Upon its release in 2005, Sir Ridley Scott’s “Kingdom of Heaven” had a lot of trouble connecting with audiences. It bombed at the box office, critics gave it a thrashing, and indeed when I saw it in theaters nine years ago, I had not been impressed with what I saw. However, that didn’t stop Scott from putting together what would become his three-hour director’s cut in which he reinserts about 45 minutes of additional footage that had to be removed for its theatrical release, footage that he feels brings the film closer to his original vision. However, as to whether it actually helped the film or not is another matter.
The story, which takes place during the Crusades, begins with a knight, Godfrey (Liam Neeson), returning home from the Holy Land to find the son he never knew, Balian (Orlando Bloom), who has just been deeply affected by his wife’s suicide. Godfrey tries to get Balian to come with him to Jerusalem, an offer that he initially refuses, but soon he decides that he might be able to earn forgiveness for his wife’s sin if he goes. Upon arrival in Jerusalem, he finds an uneasy truce between Christians and Muslims, a truce that soon becomes strained as open war with Saladin (Ghassan Massoud), the Muslim leader, looms closer and closer.
“Kingdom of Heaven” is an interesting case of a three-hour epic that feels like it has very little to say on its topic. It’s an interesting concept (a young man trying to find his path in life after a tragedy, eventually becoming caught up in the Crusades), but for all its grandness and opulence, this is a rather uneventful film, the effect of which can easily be felt over its extended runtime. It’s rather strange because this was one of its main issues during its original release back in 2005, so as to why Scott would feel the need to stretch it out even further with material that doesn’t add much of anything to the story is a mystery. Obviously he felt it added something to his original film, but seeing this new version of the film nine years later has not altered the original opinion I had back then, nor is it likely to change anyone else’s.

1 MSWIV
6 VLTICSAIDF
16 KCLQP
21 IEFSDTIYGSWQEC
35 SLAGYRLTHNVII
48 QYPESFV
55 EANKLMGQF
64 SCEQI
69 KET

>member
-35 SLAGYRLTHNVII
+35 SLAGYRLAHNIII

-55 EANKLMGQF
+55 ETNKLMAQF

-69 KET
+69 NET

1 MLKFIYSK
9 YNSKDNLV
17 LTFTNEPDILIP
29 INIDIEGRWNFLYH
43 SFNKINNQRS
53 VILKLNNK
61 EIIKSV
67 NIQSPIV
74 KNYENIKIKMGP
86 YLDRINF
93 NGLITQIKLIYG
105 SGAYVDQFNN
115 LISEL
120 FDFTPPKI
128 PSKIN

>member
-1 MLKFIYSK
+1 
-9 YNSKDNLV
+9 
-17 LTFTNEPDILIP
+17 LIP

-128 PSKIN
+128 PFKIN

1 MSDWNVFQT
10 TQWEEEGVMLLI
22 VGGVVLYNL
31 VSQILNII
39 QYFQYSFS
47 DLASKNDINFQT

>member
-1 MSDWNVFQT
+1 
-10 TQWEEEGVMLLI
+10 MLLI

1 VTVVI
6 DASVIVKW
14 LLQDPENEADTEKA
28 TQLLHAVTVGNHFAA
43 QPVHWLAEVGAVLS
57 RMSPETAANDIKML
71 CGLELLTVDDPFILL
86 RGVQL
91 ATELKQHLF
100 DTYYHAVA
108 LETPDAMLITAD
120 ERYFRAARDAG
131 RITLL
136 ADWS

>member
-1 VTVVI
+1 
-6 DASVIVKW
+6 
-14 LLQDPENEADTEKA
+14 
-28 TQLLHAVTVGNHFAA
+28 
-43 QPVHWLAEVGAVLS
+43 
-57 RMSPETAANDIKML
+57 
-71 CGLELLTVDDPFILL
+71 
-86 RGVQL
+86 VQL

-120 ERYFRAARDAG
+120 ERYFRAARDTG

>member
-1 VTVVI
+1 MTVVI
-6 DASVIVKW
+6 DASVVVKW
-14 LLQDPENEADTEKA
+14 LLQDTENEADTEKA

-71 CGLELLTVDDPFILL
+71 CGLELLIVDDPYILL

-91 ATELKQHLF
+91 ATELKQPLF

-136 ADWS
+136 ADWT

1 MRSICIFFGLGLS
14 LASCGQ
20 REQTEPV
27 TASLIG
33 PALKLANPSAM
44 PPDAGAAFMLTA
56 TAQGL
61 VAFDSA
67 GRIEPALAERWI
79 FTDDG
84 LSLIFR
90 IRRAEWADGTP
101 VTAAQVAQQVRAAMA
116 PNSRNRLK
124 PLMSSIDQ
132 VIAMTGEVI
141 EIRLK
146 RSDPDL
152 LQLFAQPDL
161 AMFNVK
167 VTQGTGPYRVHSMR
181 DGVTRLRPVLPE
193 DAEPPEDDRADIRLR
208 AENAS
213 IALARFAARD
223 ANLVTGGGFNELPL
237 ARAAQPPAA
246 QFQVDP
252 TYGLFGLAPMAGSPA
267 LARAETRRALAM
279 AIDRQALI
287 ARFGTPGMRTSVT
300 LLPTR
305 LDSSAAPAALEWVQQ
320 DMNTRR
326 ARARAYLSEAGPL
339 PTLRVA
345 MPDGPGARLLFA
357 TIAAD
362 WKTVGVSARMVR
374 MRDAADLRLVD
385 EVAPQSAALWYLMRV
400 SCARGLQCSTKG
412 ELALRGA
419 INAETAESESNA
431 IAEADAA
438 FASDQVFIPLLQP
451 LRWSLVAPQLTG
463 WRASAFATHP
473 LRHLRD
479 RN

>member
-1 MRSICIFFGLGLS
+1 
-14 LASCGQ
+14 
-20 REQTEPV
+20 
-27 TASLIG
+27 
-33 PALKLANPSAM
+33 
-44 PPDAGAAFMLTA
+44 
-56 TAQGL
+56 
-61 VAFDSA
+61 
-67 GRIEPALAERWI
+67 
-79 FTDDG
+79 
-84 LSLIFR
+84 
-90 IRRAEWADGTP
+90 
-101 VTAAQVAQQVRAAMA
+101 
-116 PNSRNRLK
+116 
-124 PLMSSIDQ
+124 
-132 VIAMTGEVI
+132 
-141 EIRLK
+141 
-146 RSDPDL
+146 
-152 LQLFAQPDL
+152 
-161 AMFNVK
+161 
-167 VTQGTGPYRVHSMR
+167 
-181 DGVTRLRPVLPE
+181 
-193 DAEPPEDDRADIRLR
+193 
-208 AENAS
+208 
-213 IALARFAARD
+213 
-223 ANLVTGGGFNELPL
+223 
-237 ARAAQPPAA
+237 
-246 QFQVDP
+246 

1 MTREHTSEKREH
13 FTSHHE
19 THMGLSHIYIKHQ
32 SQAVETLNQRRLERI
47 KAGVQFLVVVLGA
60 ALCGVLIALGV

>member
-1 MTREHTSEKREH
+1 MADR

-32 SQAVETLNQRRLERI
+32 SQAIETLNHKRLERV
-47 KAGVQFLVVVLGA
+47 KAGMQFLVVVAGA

The film does remain beautifully made, featuring gorgeous cinematography and production design, the latter of which pulls you right into the period. However, all of this just makes you wish that there was more beneath its surface, something to help pull you into the story and characters. The cast, which includes Orlando Bloom, Liam Neeson, Edward Norton, Jeremy Irons, and Brendon Gleeson, also does an admirable job, but the screenplay by William Monahan (whose very next screenplay, “The Departed,” won him an Oscar) just doesn’t give them very much to work with.
It was an intriguing idea to work within the construct of the Crusades, a period filled with fascinating conflict, but certainly there was a more engaging and thrilling story to be told than this, one that doesn’t just sit there flat on the screen as the minutes tick by. Sir Ridley Scott has given us some amazing films in the past, including “Alien,” “Blade Runner,” and “Gladiator,” films that have you glued to the screen every step of the way. Unfortunately this is not the case with “Kingdom of Heaven,” a film that is destined to be his forgotten epic, one that remains unfixable no matter how much footage he goes back and adds.